Sarah Marshall discovers the delights of olive and grape producing Puglia

NEW hotels can boast of having a bar built around a national monument. But rather than being made from bricks and mortar, the treasured centerpiece of Masseria San Domenico’s al fresco dining area is a living, photosynthesising organism.

I’m sipping espresso and nibbling homemade taralli (small, circular breadsticks) beneath the heavily-laden boughs of an ancient olive tree.

According to an official census conducted earlier this year, there are 66 million olive trees in Italy’s southern state Puglia, some of them more than 2,000 years old.

“We consider them national monuments,” says the hotel’s marketing manager, Genny Mansi, explaining the trees were first introduced to the region by the Phoenicians in the 8th century BC.

Nearly 50% of Italy’s olive oil originates from the region, and the autumn harvest period is one of the best times to visit. Locals pick fruits to make the pungent oil, or crush grapes for dark, inky primitivo wines; the sky is still a rich indigo blue and temperatures are in the high 20s.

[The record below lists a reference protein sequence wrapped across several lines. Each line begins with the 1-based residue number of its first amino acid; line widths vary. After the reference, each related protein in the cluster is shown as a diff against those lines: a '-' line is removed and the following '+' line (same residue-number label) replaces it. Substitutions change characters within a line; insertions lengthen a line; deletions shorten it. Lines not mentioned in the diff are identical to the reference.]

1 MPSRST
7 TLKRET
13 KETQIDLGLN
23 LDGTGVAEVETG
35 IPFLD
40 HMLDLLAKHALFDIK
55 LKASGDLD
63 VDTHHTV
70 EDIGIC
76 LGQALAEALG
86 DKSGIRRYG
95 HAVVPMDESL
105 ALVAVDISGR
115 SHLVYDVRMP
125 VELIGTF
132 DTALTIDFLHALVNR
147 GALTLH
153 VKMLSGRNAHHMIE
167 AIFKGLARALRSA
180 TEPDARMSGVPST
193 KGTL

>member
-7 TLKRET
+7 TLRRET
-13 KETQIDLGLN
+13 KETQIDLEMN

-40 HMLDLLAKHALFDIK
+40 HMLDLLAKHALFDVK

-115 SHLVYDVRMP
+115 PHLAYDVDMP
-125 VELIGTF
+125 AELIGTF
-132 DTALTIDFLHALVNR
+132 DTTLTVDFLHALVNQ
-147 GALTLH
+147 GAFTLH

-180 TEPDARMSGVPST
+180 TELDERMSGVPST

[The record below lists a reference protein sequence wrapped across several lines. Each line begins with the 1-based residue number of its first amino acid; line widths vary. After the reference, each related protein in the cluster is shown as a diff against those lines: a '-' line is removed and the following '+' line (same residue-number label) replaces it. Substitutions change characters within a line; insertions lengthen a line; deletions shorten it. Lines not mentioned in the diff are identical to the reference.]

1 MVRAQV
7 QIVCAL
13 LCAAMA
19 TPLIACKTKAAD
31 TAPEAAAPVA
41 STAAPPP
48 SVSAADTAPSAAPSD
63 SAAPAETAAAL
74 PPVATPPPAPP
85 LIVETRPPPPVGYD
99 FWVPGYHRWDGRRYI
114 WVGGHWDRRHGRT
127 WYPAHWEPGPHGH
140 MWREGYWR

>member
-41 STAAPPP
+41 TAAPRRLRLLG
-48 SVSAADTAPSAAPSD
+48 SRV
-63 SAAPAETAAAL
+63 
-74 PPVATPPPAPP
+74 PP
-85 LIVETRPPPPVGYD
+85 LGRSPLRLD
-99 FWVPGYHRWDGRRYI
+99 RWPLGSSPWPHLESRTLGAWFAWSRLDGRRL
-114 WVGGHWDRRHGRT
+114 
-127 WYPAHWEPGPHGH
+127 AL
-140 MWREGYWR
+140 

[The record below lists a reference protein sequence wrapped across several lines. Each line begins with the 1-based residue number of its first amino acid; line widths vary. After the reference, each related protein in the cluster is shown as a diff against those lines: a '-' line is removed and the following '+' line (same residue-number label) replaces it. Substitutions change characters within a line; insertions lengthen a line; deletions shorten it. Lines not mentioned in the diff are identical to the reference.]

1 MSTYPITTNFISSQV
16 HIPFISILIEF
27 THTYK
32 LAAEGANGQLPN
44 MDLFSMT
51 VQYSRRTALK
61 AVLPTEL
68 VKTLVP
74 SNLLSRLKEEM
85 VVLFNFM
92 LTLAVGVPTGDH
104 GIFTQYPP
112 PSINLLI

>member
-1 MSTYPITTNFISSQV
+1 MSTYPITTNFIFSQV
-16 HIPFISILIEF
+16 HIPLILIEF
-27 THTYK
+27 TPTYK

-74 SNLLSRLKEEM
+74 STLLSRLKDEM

Roughly an hour’s drive from either Bari or Brindisi airports, Italy’s agricultural bread basket has been criminally overlooked by British visitors, who have traditionally opted for holidays in Tuscany or the Amalfi coast.

But that’s now changing.

Food and hospitality are the region’s biggest selling points and the wonderful family-owned Masseria San Domenico offers both in abundance.

Surrounded by 200 acres of olive groves, just 500m from the Adriatic coast, the luxury adult-only hotel has its own olive oil production for use in the excellent kitchen and Thalassotherapy spa. Nutritionist Dr Agostino Grassi has even devised a diet championing the health benefits of olive oil, where pasta and red wine are both allowed.

But with so many memorable dishes on the restaurant menu – a creamy fava bean puree, fresh orecchiette pasta, and an indulgent ricotta cake – even an eating plan as liberal as this feels restrictive.

Puglia is also a region rich in history, something I’m reminded of on a visit to UNESCO village Alberobello, decorated with white conical-roofed buildings, and Polignano, the birthplace of Domenico Modugno best known for his international hit ‘Volare’.

Even the Masseria dates back to to the 15th century when it was used as a watch tower by the Knights of Malta.

The hotel’s owners tell me they are currently involved in a project to restore nearby cave dwellings, carved from the porous limestone rock in the 11th century.

To visit the Lama D’Antico site, I walk through a shallow valley filled with the thick, twisted trunks of olive trees, some with branches embroiled like lovers.

Some of them must be as old as the caves.

No doubt past inhabitants would have benefited from their health-giving properties, just as locals still do today.